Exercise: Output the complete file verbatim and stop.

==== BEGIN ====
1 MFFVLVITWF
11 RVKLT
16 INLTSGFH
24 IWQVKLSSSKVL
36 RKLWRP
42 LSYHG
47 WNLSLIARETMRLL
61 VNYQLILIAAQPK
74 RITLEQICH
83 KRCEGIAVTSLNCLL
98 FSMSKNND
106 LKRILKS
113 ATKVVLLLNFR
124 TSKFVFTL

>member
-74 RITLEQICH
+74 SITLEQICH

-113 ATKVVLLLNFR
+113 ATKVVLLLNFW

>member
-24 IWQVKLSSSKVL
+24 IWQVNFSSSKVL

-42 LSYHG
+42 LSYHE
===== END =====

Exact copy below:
1 MFFVLVITWF
11 RVKLT
16 INLTSGFH
24 IWQVKLSSSKVL
36 RKLWRP
42 LSYHG
47 WNLSLIARETMRLL
61 VNYQLILIAAQPK
74 RITLEQICH
83 KRCEGIAVTSLNCLL
98 FSMSKNND
106 LKRILKS
113 ATKVVLLLNFR
124 TSKFVFTL

>member
-74 RITLEQICH
+74 SITLEQICH

-113 ATKVVLLLNFR
+113 ATKVVLLLNFW

>member
-24 IWQVKLSSSKVL
+24 IWQVNFSSSKVL

-42 LSYHG
+42 LSYHE